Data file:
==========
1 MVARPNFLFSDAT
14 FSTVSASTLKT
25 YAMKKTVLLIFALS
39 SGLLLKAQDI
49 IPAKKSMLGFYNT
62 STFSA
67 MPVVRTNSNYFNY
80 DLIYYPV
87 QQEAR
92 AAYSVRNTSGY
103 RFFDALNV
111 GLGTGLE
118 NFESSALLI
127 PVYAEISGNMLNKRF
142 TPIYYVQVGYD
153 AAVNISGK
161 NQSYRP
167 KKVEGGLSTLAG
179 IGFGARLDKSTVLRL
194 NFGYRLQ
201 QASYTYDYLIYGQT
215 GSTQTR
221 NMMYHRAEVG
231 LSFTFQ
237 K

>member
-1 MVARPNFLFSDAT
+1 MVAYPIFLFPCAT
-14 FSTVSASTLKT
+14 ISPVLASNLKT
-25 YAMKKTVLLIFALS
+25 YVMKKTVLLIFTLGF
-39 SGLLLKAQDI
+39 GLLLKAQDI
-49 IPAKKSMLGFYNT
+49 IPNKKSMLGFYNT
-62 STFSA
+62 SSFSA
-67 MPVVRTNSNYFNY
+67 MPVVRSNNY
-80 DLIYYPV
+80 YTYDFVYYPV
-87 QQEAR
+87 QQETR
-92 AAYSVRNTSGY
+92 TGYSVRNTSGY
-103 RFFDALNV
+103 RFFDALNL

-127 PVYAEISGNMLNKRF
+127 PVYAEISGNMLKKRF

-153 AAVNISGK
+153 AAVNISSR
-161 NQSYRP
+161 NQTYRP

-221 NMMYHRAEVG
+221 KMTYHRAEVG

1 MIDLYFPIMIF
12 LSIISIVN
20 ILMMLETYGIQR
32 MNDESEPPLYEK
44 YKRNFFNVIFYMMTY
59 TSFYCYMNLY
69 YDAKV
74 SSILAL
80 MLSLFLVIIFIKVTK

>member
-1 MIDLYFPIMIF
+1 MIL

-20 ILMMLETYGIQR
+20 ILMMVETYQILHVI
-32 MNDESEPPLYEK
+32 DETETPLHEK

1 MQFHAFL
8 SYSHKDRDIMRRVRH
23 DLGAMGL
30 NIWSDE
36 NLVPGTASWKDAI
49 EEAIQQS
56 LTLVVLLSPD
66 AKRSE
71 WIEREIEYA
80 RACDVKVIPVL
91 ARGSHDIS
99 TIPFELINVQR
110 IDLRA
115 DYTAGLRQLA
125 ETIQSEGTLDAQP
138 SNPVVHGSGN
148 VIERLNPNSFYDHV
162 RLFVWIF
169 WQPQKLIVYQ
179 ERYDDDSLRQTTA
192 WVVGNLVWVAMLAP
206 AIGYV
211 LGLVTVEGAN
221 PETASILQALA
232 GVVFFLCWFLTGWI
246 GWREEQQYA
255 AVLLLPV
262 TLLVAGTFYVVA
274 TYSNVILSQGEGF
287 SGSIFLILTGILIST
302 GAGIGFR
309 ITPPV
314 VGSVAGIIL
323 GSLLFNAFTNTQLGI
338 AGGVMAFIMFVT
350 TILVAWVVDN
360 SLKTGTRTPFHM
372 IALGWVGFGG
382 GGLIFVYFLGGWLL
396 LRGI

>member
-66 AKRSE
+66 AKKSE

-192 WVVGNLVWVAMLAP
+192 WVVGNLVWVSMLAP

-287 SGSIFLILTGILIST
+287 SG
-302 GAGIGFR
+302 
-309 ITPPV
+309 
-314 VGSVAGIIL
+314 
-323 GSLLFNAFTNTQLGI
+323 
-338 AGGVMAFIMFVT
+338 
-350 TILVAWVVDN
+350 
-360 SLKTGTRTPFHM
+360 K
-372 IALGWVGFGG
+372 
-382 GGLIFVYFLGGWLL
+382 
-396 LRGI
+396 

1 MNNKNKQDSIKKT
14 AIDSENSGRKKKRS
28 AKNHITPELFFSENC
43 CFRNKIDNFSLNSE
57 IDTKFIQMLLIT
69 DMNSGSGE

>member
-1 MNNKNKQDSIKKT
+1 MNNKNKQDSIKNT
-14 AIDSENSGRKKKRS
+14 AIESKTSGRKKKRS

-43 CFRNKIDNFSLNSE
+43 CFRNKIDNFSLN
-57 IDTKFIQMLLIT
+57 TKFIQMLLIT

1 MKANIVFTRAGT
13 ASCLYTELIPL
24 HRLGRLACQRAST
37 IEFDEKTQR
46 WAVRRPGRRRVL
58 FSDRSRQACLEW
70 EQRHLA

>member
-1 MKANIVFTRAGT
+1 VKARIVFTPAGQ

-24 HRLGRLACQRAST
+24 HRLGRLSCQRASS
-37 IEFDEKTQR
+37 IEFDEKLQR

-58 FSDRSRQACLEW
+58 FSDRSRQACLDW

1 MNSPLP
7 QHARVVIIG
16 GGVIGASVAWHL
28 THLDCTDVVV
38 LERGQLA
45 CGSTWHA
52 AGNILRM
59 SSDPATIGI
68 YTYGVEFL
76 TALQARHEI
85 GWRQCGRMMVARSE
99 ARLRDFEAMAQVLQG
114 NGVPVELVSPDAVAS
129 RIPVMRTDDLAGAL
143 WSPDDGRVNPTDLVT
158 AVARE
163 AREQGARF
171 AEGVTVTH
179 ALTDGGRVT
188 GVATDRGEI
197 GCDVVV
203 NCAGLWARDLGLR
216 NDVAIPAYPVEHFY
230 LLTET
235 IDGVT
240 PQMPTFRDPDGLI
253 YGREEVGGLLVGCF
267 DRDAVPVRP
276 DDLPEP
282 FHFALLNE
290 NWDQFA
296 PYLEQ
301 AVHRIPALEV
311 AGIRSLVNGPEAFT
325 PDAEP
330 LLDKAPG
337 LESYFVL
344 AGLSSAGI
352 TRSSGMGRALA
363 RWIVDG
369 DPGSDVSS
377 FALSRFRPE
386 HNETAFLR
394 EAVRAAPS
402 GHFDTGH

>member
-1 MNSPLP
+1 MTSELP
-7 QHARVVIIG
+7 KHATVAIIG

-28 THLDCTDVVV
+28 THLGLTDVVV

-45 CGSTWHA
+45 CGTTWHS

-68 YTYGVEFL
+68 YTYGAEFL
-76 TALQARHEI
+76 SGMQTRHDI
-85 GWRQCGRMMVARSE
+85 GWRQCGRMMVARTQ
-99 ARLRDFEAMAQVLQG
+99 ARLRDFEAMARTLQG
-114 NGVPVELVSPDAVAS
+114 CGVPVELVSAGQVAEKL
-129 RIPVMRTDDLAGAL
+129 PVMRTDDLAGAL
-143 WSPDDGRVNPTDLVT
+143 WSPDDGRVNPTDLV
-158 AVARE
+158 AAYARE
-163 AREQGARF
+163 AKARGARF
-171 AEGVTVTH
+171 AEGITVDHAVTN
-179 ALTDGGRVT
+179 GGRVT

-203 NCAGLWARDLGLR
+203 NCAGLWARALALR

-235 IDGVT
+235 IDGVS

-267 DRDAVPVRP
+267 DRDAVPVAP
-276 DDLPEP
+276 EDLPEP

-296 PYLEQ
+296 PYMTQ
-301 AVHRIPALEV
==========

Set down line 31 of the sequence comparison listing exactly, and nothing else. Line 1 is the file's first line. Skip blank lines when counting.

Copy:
-25 YAMKKTVLLIFALS